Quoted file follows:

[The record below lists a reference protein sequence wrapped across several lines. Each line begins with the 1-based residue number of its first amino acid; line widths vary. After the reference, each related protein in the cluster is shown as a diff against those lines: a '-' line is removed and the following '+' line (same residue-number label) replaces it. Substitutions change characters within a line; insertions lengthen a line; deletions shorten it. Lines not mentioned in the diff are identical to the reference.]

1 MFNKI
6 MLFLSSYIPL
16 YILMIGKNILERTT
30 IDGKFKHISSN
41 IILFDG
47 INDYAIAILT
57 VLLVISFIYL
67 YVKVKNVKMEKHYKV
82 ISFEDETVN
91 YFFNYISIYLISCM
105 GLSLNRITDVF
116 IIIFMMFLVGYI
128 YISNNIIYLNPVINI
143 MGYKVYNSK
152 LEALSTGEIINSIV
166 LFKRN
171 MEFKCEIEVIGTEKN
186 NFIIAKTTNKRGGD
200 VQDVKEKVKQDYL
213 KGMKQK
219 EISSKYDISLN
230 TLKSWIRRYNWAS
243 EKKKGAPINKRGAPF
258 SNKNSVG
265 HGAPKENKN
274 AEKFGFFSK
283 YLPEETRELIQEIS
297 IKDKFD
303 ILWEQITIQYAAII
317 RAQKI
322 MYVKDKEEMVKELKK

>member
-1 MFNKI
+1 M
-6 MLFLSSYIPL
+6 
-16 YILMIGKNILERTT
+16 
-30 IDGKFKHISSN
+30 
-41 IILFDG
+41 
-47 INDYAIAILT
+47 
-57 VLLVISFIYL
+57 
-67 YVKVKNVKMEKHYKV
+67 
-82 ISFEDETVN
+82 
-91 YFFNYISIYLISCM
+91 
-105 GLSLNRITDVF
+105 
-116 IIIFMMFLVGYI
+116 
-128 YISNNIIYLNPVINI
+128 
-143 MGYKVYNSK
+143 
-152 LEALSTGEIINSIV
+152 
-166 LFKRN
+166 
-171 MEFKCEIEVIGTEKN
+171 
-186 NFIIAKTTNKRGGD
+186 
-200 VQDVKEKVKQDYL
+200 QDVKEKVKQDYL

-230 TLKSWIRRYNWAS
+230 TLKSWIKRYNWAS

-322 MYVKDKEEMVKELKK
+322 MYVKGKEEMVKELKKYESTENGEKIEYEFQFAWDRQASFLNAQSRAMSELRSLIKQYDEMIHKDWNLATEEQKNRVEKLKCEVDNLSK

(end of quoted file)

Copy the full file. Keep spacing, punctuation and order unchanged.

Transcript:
[The record below lists a reference protein sequence wrapped across several lines. Each line begins with the 1-based residue number of its first amino acid; line widths vary. After the reference, each related protein in the cluster is shown as a diff against those lines: a '-' line is removed and the following '+' line (same residue-number label) replaces it. Substitutions change characters within a line; insertions lengthen a line; deletions shorten it. Lines not mentioned in the diff are identical to the reference.]

1 MFNKI
6 MLFLSSYIPL
16 YILMIGKNILERTT
30 IDGKFKHISSN
41 IILFDG
47 INDYAIAILT
57 VLLVISFIYL
67 YVKVKNVKMEKHYKV
82 ISFEDETVN
91 YFFNYISIYLISCM
105 GLSLNRITDVF
116 IIIFMMFLVGYI
128 YISNNIIYLNPVINI
143 MGYKVYNSK
152 LEALSTGEIINSIV
166 LFKRN
171 MEFKCEIEVIGTEKN
186 NFIIAKTTNKRGGD
200 VQDVKEKVKQDYL
213 KGMKQK
219 EISSKYDISLN
230 TLKSWIRRYNWAS
243 EKKKGAPINKRGAPF
258 SNKNSVG
265 HGAPKENKN
274 AEKFGFFSK
283 YLPEETRELIQEIS
297 IKDKFD
303 ILWEQITIQYAAII
317 RAQKI
322 MYVKDKEEMVKELKK

>member
-1 MFNKI
+1 M
-6 MLFLSSYIPL
+6 
-16 YILMIGKNILERTT
+16 
-30 IDGKFKHISSN
+30 
-41 IILFDG
+41 
-47 INDYAIAILT
+47 
-57 VLLVISFIYL
+57 
-67 YVKVKNVKMEKHYKV
+67 
-82 ISFEDETVN
+82 
-91 YFFNYISIYLISCM
+91 
-105 GLSLNRITDVF
+105 
-116 IIIFMMFLVGYI
+116 
-128 YISNNIIYLNPVINI
+128 
-143 MGYKVYNSK
+143 
-152 LEALSTGEIINSIV
+152 
-166 LFKRN
+166 
-171 MEFKCEIEVIGTEKN
+171 
-186 NFIIAKTTNKRGGD
+186 
-200 VQDVKEKVKQDYL
+200 QDVKEKVKQDYL

-230 TLKSWIRRYNWAS
+230 TLKSWIKRYNWAS

-322 MYVKDKEEMVKELKK
+322 MYVKGKEEMVKELKKYESTENGEKIEYEFQFAWDRQASFLNAQSRAMSELRSLIKQYDEMIHKDWNLATEEQKNRVEKLKCEVDNLSK